Quebec city – an ode to poutine

View all of the Quebec photos here

I’m sure there’s more to Quebec than the old walled town, but we didn’t see a great much of that, and really, why would you bother when this sumptuously historic artefact, the only remaining walled city left north of Mexico, perched above the St Lawrence river.

True, we did stay in a hotel further up the highway from the centre of Quebec city which was a bit quieter and cheaper.  It was near the hotel that I lost my poutine virginity at Chez Ashton, a fast food chain that specialises in the incredibly fattening dish native to this part of the world.  Elsewhere this dish is known as chips and gravy with melted cheese, but it is the small things that make all the difference to a good poutine.  The fries must be incredibly crisp, the gravy flavoursome and the cheese must squeak.  In an authentic poutine they use cheese curd which is soft, white, has the texture of bocconcini, and which squeaks as you eat it.  If it doesn’t squeak it’s not a real poutine.

Poutine had been built up in my mind ever since Sarah and I had some chips and Lord of the Fries in Melbourne.  They do a faux poutine flavour here that is fine, but Sarah assured me was nothing like the real thing.  Since arriving in Canada poutine has been on my lips everywhere.  It is possible to get poutine at Burger King now, but I saved myself until we arrived in the area where poutine originated Quebec.  A blog dedicated to reviewing poutine even criticises the Montreal poutines as being inferior to the Quebec City varieties.  For health reasons the guy who reviews poutine only eats one per week.  This is a lethally fattening dish.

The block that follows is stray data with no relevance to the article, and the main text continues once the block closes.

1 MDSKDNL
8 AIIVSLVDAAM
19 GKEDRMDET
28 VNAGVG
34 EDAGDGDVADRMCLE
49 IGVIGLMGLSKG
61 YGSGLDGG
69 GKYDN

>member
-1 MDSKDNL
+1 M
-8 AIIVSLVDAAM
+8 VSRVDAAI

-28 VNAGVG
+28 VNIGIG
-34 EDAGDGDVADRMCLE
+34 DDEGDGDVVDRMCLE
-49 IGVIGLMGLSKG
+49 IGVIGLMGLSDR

Chez Ashton, despite being a chain, is highly recommended for its poutine, so when we checked in at our Quebec hotel late in the day I was pretty happy to here that there was a Chez Ashton’s within walking distance.  I ordered the biggest size.  The biggest size is only slightly smaller than a family-size meat pie.  It was delicious but to my undying shame Sarah had to help me finish it.  I don’t think I need to eat too many more, but it’s our last day in Quebec today and there is a Chez Ashton in the old quarter, so I might have to bid adieu with a small serving (which I then did – it sure hit the spot on a rainy Autumn day).

Quebec City takes Montreal’s old town and notches up the history a degree or two.  The old city is perched on a hill and surrounded by the original old walls and gates which formed the fortress of the town.  There is a rich history of conquest here.  The British captured Quebec City in 1759 after a prolonged siege.  It stayed in British hands until the war of independence in the US.  Quebec, rather than siding with the US, cut a deal with the British which allowed them to remain French-speaking and gave the some degree of autonomy, which is why Quebec is 90% French speaking to this day.  Of course Quebec has a strong separatist movement as well but narrowly voted not to secede in 1995.  You can still see graffiti in support of Quebec nationalism sprayed around town.

I can see how Quebec City would be awful in peak summer season, when Sarah last visited.  There is only so much space in the old quarter and this would quickly be taken up with the zombie tourist hordes craning for the best photo opportunity and matching buskers playing the hits of The Beatles.  Montreal is a bigger city more able to accommodate this influx of foreign bodies without becoming infected itself.  Quebec City is a town of around 700,000 and gets 5 million tourists a year.  I suspect the locals have just about quarantined the old town and get on with their lives in the more modern parts of the city.

That said, this place is popular with touristas for a reason.  You couldn’t get a more quaint and pretty city outside Europe.  The natural charm of the place is captivating.

View all of the Quebec photos here

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